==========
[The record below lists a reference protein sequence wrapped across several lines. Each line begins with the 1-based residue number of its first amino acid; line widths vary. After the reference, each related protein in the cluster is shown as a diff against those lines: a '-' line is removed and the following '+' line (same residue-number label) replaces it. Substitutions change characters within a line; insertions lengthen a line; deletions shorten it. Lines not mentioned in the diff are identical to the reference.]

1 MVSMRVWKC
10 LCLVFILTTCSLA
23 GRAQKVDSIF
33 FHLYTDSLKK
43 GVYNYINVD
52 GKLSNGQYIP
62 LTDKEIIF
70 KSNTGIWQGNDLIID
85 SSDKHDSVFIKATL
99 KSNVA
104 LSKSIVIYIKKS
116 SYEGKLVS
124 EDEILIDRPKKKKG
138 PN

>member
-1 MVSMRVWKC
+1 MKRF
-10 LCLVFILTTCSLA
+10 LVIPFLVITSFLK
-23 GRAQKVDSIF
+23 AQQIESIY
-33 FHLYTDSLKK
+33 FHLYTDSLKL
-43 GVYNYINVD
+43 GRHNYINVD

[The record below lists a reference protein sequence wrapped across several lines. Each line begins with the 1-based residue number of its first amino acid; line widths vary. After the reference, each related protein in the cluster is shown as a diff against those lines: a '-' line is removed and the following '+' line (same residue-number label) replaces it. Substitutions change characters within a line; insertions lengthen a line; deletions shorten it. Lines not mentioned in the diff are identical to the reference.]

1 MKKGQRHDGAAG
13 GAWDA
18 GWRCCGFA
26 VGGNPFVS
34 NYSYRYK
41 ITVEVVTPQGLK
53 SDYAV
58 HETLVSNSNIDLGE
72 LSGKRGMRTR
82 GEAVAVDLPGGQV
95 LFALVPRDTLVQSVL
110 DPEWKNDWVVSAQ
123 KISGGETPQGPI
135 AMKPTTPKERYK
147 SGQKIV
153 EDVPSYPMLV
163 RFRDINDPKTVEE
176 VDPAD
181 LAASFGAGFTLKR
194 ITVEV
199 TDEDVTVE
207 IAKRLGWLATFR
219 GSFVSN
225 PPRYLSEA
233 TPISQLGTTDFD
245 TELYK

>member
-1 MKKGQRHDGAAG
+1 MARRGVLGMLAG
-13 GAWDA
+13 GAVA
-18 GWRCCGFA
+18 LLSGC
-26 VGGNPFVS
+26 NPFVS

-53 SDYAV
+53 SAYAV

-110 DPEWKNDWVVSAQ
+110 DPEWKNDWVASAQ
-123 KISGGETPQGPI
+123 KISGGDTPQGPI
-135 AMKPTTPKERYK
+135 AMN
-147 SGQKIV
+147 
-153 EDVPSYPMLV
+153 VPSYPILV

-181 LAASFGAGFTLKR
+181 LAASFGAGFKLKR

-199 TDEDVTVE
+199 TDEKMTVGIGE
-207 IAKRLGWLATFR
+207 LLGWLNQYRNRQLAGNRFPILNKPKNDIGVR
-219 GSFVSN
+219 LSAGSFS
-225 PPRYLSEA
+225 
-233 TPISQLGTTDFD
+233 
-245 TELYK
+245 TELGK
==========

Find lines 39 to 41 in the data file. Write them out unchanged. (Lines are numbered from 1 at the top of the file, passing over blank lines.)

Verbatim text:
110 DPEWKNDWVVSAQ
123 KISGGETPQGPI
135 AMKPTTPKERYK